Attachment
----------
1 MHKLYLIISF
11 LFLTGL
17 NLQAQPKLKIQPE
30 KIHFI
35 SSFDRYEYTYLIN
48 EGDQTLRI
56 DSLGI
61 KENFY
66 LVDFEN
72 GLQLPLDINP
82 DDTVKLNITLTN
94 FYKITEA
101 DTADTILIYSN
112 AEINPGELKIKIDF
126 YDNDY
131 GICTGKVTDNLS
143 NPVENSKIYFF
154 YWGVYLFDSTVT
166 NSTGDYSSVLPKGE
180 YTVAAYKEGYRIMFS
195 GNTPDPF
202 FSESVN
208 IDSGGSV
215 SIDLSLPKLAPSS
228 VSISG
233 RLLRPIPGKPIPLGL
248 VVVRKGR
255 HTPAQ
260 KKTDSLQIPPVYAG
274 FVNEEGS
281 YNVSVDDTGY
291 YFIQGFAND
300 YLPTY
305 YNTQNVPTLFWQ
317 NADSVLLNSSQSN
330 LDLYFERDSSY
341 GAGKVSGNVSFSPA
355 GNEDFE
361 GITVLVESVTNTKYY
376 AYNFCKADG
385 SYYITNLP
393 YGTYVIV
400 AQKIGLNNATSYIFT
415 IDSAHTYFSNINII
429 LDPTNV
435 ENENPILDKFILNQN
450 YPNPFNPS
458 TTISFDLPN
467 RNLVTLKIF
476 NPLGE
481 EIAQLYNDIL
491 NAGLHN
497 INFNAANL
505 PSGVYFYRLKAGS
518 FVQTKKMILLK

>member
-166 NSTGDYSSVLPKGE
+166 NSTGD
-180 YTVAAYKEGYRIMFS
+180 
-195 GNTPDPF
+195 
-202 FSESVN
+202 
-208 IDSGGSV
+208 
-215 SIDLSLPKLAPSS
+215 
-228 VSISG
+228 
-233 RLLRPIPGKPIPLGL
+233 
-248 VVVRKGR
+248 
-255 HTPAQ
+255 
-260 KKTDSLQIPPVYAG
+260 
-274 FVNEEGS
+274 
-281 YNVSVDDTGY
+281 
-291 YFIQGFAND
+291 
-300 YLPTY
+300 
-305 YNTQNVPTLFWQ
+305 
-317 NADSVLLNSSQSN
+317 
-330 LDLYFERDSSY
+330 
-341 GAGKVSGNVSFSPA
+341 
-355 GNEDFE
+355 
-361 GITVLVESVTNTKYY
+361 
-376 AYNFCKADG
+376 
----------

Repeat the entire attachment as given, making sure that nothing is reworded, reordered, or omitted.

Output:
1 MHKLYLIISF
11 LFLTGL
17 NLQAQPKLKIQPE
30 KIHFI
35 SSFDRYEYTYLIN
48 EGDQTLRI
56 DSLGI
61 KENFY
66 LVDFEN
72 GLQLPLDINP
82 DDTVKLNITLTN
94 FYKITEA
101 DTADTILIYSN
112 AEINPGELKIKIDF
126 YDNDY
131 GICTGKVTDNLS
143 NPVENSKIYFF
154 YWGVYLFDSTVT
166 NSTGDYSSVLPKGE
180 YTVAAYKEGYRIMFS
195 GNTPDPF
202 FSESVN
208 IDSGGSV
215 SIDLSLPKLAPSS
228 VSISG
233 RLLRPIPGKPIPLGL
248 VVVRKGR
255 HTPAQ
260 KKTDSLQIPPVYAG
274 FVNEEGS
281 YNVSVDDTGY
291 YFIQGFAND
300 YLPTY
305 YNTQNVPTLFWQ
317 NADSVLLNSSQSN
330 LDLYFERDSSY
341 GAGKVSGNVSFSPA
355 GNEDFE
361 GITVLVESVTNTKYY
376 AYNFCKADG
385 SYYITNLP
393 YGTYVIV
400 AQKIGLNNATSYIFT
415 IDSAHTYFSNINII
429 LDPTNV
435 ENENPILDKFILNQN
450 YPNPFNPS
458 TTISFDLPN
467 RNLVTLKIF
476 NPLGE
481 EIAQLYNDIL
491 NAGLHN
497 INFNAANL
505 PSGVYFYRLKAGS
518 FVQTKKMILLK

>member
-166 NSTGDYSSVLPKGE
+166 NSTGD
-180 YTVAAYKEGYRIMFS
+180 
-195 GNTPDPF
+195 
-202 FSESVN
+202 
-208 IDSGGSV
+208 
-215 SIDLSLPKLAPSS
+215 
-228 VSISG
+228 
-233 RLLRPIPGKPIPLGL
+233 
-248 VVVRKGR
+248 
-255 HTPAQ
+255 
-260 KKTDSLQIPPVYAG
+260 
-274 FVNEEGS
+274 
-281 YNVSVDDTGY
+281 
-291 YFIQGFAND
+291 
-300 YLPTY
+300 
-305 YNTQNVPTLFWQ
+305 
-317 NADSVLLNSSQSN
+317 
-330 LDLYFERDSSY
+330 
-341 GAGKVSGNVSFSPA
+341 
-355 GNEDFE
+355 
-361 GITVLVESVTNTKYY
+361 
-376 AYNFCKADG
+376 